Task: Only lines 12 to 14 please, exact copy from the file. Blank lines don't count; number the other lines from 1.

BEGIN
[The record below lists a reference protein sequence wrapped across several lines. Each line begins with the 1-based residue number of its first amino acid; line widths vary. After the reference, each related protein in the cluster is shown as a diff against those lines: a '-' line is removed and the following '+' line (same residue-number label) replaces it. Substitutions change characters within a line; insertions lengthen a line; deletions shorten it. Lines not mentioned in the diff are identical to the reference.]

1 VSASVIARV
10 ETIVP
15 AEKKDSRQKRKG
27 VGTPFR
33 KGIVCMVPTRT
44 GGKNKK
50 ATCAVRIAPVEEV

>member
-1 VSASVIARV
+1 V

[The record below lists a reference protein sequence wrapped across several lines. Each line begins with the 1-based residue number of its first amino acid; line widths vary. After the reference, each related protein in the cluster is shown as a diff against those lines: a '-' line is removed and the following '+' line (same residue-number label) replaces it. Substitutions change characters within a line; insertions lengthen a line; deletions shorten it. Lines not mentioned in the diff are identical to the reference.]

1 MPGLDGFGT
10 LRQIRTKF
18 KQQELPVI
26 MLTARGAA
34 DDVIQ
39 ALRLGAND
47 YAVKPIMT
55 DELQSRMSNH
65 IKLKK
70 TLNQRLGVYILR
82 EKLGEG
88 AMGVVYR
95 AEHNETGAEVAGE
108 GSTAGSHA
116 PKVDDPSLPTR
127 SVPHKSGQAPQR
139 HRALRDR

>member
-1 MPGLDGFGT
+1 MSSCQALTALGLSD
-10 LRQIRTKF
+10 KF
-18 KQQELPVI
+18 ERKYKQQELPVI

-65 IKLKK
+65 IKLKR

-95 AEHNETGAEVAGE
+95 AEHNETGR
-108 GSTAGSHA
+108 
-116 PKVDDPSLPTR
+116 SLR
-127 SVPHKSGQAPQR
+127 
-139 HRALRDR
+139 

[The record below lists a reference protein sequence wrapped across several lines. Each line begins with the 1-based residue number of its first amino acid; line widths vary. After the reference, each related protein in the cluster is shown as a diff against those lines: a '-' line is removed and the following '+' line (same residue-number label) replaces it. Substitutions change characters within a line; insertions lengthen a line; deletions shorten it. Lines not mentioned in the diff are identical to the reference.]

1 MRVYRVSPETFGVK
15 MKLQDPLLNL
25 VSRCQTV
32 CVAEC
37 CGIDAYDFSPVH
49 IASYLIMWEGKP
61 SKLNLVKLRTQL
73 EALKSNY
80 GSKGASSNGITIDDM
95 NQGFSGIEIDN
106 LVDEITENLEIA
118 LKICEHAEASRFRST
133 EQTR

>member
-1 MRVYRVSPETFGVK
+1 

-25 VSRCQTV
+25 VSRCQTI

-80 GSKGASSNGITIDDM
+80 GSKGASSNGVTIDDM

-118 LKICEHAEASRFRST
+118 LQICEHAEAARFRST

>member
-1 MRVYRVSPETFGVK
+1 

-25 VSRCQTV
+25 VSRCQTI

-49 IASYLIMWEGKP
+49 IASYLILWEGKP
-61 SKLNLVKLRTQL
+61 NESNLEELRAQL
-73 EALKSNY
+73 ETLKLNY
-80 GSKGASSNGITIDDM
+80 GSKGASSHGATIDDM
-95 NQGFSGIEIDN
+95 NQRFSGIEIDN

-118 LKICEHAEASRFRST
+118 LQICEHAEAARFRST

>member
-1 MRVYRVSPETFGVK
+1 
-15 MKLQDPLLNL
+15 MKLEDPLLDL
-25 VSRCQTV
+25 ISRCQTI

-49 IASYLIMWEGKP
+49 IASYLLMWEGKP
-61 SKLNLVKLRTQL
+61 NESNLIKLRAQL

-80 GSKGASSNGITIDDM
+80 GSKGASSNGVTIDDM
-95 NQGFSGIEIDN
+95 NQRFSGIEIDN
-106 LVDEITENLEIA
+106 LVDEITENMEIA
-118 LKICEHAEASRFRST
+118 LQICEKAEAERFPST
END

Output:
[The record below lists a reference protein sequence wrapped across several lines. Each line begins with the 1-based residue number of its first amino acid; line widths vary. After the reference, each related protein in the cluster is shown as a diff against those lines: a '-' line is removed and the following '+' line (same residue-number label) replaces it. Substitutions change characters within a line; insertions lengthen a line; deletions shorten it. Lines not mentioned in the diff are identical to the reference.]

1 MPGLDGFGT
10 LRQIRTKF